Tuesday, June 18, 2013

Tourism master plan implementation, Duke got it wrong – Adejuwon

Minister of Tourism, Culture and National Orientation,   Edem Duke, has come under  attack for his statement that the Tourism master Plan prepared under former president Olusegun Obasanjo, has  gone obsolete.
The chairman of the Tourism master Plan committee, Dr. Franklin Adejuwon, said   it was unfortunate that   the minister   who worked with the committee then could say that the   document had gone obsolete.
The Minister had said during a media chat on the presentation of   Fascinating Nigeria brand in Lagos recently that the     master plan which was developed and launched about six or seven years ago has gone slightly obsolete.
According to Dr. Adejuwon,   “Nigerian Tourism master Plan which was Obasanjo propelled and established   with the support of the UNDP-UNWTO has 15 years   lasting plan implementation.
“I am a bit disappointed however by my avowed Minister of Tourism who worked   very hard with me at the cross River end to establish this important road map   now saying   it is obsolete.”
Adejuwon added that if the minister is condemning the document could as well condemn the existence of the Ministry of Tourism which Obasanjo   hinged its establishment   on the development   of a road map on which it should thrive.
“I least   expected   he would be making such negative remarks when till the present budget   the ministry has been drawing down on the master plan from government purse.   Is there any explanation for this contradiction?” he asked.
Adejuwon said this was the same document that the UNWTO applauded   as a means of improving the socio-economic conditions of the Nigerian people and diversifying its economic base. He added that UNWTO said then that   the success of Nigeria’s tourism industry depended on its sustainability.

Jordan, a Kingdom steeped in history, culture

Yousef Suleiman is a proud Jordanian, who is ready to sell the country as a tourist destination like a good sales person. It is not surprising, therefore, that he is here in Nigeria doing the ground work for the commencement of operations of the Royal Jordanian Airways. In this interview, he shares his views and expectations on the coming of the airline into the country and what they are going to offer the Nigerian travelling public. Excerpts.
On when Royal Jordanian will commence services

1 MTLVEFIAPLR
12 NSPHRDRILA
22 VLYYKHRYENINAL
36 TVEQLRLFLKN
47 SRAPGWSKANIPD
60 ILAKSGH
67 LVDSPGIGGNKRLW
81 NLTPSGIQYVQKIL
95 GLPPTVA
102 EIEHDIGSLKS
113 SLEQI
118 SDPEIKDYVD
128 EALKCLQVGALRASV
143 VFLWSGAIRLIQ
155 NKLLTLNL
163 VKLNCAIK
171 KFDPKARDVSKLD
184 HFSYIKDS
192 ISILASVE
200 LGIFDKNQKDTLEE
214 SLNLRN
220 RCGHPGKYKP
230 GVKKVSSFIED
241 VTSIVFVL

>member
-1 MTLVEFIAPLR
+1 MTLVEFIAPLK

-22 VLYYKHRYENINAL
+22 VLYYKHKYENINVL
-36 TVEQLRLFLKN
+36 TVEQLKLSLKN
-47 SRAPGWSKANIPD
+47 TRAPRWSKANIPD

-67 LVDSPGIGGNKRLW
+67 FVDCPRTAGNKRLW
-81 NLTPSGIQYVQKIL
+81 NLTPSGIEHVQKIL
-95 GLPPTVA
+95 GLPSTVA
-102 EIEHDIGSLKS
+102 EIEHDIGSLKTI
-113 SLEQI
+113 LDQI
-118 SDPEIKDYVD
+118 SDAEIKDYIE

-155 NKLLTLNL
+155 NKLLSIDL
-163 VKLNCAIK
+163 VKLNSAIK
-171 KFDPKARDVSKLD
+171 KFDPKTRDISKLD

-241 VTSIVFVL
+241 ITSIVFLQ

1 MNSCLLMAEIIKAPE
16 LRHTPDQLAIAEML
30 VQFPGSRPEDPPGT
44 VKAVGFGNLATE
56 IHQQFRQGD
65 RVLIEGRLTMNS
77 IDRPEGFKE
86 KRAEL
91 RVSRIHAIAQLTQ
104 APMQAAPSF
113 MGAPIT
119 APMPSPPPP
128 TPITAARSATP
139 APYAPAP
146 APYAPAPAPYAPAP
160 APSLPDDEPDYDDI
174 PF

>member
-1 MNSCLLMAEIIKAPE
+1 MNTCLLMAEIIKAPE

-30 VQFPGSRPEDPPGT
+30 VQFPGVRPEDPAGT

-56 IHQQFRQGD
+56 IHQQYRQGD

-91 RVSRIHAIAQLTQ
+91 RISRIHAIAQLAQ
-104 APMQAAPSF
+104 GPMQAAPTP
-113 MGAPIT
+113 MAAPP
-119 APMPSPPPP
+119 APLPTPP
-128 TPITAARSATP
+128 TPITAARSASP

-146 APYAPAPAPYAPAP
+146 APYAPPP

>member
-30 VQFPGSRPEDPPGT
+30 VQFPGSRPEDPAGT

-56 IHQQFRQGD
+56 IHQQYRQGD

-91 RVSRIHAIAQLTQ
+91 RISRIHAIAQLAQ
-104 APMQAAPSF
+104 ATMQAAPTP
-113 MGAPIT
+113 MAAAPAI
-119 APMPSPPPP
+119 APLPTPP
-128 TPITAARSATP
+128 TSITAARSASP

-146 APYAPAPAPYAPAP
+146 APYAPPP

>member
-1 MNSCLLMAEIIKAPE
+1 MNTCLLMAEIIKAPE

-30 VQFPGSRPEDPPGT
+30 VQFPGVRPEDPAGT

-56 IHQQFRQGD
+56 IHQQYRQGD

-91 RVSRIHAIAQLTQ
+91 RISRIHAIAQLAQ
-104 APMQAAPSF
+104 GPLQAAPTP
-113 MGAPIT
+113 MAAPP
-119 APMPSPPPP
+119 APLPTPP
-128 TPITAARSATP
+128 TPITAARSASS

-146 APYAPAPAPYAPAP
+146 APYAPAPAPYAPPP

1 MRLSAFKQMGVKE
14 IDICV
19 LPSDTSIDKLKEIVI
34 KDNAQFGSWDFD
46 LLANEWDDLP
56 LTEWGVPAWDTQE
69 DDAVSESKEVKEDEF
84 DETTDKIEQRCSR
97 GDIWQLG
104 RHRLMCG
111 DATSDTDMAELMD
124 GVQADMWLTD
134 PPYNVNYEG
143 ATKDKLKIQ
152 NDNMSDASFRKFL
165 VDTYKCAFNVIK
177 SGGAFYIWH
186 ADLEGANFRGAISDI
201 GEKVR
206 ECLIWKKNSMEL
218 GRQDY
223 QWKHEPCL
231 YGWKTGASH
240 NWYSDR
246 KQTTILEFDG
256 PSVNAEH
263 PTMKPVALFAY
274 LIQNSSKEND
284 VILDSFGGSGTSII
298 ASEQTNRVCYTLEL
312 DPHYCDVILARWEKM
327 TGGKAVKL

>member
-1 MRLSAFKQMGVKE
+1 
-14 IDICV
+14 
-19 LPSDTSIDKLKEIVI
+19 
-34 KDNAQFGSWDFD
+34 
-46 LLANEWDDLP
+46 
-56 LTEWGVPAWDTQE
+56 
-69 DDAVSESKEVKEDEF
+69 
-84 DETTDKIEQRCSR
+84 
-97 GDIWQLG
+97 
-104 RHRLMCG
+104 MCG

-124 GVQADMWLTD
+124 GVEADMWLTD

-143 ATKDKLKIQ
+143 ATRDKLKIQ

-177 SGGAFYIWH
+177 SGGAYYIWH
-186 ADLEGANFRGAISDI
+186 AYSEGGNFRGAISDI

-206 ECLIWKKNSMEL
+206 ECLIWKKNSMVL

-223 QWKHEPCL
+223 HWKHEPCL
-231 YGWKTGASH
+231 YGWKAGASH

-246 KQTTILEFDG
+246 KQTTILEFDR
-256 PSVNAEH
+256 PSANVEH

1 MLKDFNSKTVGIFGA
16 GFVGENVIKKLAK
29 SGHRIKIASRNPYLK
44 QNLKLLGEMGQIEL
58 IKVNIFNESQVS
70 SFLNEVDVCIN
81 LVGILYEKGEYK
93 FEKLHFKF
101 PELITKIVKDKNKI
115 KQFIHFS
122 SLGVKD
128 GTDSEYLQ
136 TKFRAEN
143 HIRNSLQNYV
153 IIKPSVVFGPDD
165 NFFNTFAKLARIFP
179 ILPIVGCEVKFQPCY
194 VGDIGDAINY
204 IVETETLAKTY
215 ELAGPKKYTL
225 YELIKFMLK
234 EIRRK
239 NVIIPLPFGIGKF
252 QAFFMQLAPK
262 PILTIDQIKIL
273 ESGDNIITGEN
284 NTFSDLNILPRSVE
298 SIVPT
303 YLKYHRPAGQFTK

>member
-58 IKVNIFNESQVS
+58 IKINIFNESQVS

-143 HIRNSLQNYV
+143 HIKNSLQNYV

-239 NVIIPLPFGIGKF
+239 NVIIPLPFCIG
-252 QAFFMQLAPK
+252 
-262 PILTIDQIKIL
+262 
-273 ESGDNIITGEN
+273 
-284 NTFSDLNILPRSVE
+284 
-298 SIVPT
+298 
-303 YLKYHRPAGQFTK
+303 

Royal Jordanian will commence operation to Nigeria first week of July and will start with airbus 330 with a capacity to carry 281 passengers. The Airbus A330, equipped with the latest aviation technology and top of the line comfort facilities, is a wide-body, twin engine aircraft.
Our unique, shell seats in Crown Class provide passengers with their own private space and a vast palette of entertainment options.   Passengers in Economy Class can also enjoy comfortable seating and a personal entertainment screen complete with English and Arabic films, music, television programs, and games for the whole family. We are starting with two flights a week, Wednesday and Friday. We hope that next year we will increase frequency to Nigeria, because next year January we are will start receiving 11 aircrafts from Boeing for 787 aircrafts.
On choice of Nigeria now
Nigeria is new market for us, as you know Jordan as a country is tourist destination with tourists’ arrival every year in the range of 2.5 million tourists. We want to expand, we want to have more people from other areas and we think that Africa now is the future and Nigeria is one of the biggest in the continent and we want to do business here. So we want to start with Nigeria as a giant in Africa.
We also want to take Nigerians   to see our country. There is no mistaking the fact that Jordan is a Kingdom steeped in history and culture. From the moment you arrive, you get a sense of its rich heritage; all around are remnants of ancient civilizations long since passed, yet they still remain, stamped into the very fabric of this amazing Kingdom and etched into the soul of the people who live here.
On target market
We are targeting people, the business community, corporate organisations, hajj and Umrah and those who can visit Jordan as holy land. Jordan is part of the biblical period and we have many historical places like where Jesus was baptised. The site of John the Baptist’s settlement at Bethany Beyond the Jordan ,where Jesus was baptized, has long been known from the Bible (John 1:28 and 10:40) and from the Byzantine and medieval texts.
The site has now been identified on the east bank of the Jordan River, in the Hashemite Kingdom of Jordan, and is being systematically surveyed, excavated, restored, and prepared to receive pilgrims and visitors. Bethany Beyond the Jordan is located half an hour by car from the Jordanian capital Amman. The Bethany area sites formed part of the early Christian pilgrimage route between Jerusalem, the Jordan River, and Mount Nebo.